Argued November 14, 1939. Decided December 11, 1939.
1. In a prosecution in a federal court, evidence procured by tapping wires in violation of the Communications Act of 1934 is inadmissible. This applies not only to the intercepted conversations themselves but also, by implication, to evidence procured through the use of knowledge gained from such conversations. P. 339. 2. The burden is on the accused in the first instance to prove to the trial court's satisfaction that wire-tapping was unlawfully employed. P. 341. 3. Once that is established, the trial judge must give opportunity to the accused to prove that a substantial portion of the case against him was the result of the illicit wire-tapping. Id. 4. Claims that this taint attaches to any portion of the Government's case must satisfy the trial court with their solidity and not be merely a means of eliciting what is in the Government's possession before its submission to the jury. And if such a claim is made after the trial is under way, the judge must likewise be satisfied that the accused could not at an earlier stage have had adequate knowledge to make his claim. P. 342. 106 F.2d 41, reversed.
Mr. David V. Cahill for Frank Carmine Nardone; Mr. Jesse Climenko, with whom Mr. J. Bertram Wegman was on the brief, for Nathan W. Hoffman; and Mr. Louis Halle for Robert Gottfried, — petitioners.
Assistant Attorney General Rogge, with whom Solicitor General Jackson and Messrs. William W. Barron, George F. Kneip, Louis B. Schwartz, and W. Marvin Smith were on the brief, for the United States.
We are called upon for the second time to review affirmance by the Circuit Court of Appeals for the Second Circuit of petitioners' convictions under an indictment for frauds on the revenue. In Nardone v. United States, 302 U.S. 379, this Court reversed the convictions on the first trial because they were procured by evidence secured in violation of § 605 of the Communications Act of 1934 (c. 652, 48 Stat. 1064, 1103; 47 U.S.C. § 605). For details of the facts reference is made to that case. Suffice it here to say that this evidence consisted of intercepted telephone messages, constituting "a vital part of the prosecution's proof."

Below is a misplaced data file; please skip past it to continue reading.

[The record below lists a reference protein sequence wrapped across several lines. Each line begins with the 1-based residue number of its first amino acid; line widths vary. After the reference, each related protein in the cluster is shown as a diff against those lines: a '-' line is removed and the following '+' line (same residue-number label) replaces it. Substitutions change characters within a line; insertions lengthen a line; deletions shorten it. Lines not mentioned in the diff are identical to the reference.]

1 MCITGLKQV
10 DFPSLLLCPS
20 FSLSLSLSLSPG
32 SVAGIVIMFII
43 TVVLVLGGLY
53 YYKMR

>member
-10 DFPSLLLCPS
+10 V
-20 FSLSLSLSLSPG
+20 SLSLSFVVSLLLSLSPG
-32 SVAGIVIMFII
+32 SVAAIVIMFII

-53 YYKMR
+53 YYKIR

Conviction followed a new trial, and "the main question" on the appeal below is the only question open here — namely, "whether the [trial] judge improperly refused to allow the accused to examine the prosecution as to the uses to which it had put the information" which Nardone v. United States, supra, found to have vitiated the original conviction. Though candidly doubtful of the result it reached, the Circuit Court of Appeals limited the scope of § 605 to the precise circumstances before this Court in the first Nardone case, and ruled that "Congress had not also made incompetent testimony which had become accessible by the use of unlawful `taps', for to divulge that information was not to divulge an intercepted telephone talk." 106 F.2d 41.
The issue thus tendered by the Circuit Court of Appeals is the broad one, whether or no § 605 merely interdicts the introduction into evidence in a federal trial of intercepted telephone conversations, leaving the prosecution free to make every other use of the proscribed evidence. Plainly, this presents a far-reaching problem in the administration of federal criminal justice, and we therefore brought the case here for disposition.